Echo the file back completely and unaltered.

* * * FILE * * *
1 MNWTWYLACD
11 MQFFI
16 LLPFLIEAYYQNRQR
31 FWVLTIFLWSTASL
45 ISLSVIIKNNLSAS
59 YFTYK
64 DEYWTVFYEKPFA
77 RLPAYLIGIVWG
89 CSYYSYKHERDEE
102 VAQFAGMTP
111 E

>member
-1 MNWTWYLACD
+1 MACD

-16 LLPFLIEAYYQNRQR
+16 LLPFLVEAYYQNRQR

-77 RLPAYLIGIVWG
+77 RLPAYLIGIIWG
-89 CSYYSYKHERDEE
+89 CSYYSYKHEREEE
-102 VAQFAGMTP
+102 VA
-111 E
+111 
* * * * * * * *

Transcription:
1 MNWTWYLACD
11 MQFFI
16 LLPFLIEAYYQNRQR
31 FWVLTIFLWSTASL
45 ISLSVIIKNNLSAS
59 YFTYK
64 DEYWTVFYEKPFA
77 RLPAYLIGIVWG
89 CSYYSYKHERDEE
102 VAQFAGMTP
111 E

>member
-1 MNWTWYLACD
+1 MACD

-16 LLPFLIEAYYQNRQR
+16 LLPFLVEAYYQNRQR

-77 RLPAYLIGIVWG
+77 RLPAYLIGIIWG
-89 CSYYSYKHERDEE
+89 CSYYSYKHEREEE
-102 VAQFAGMTP
+102 VA
-111 E
+111 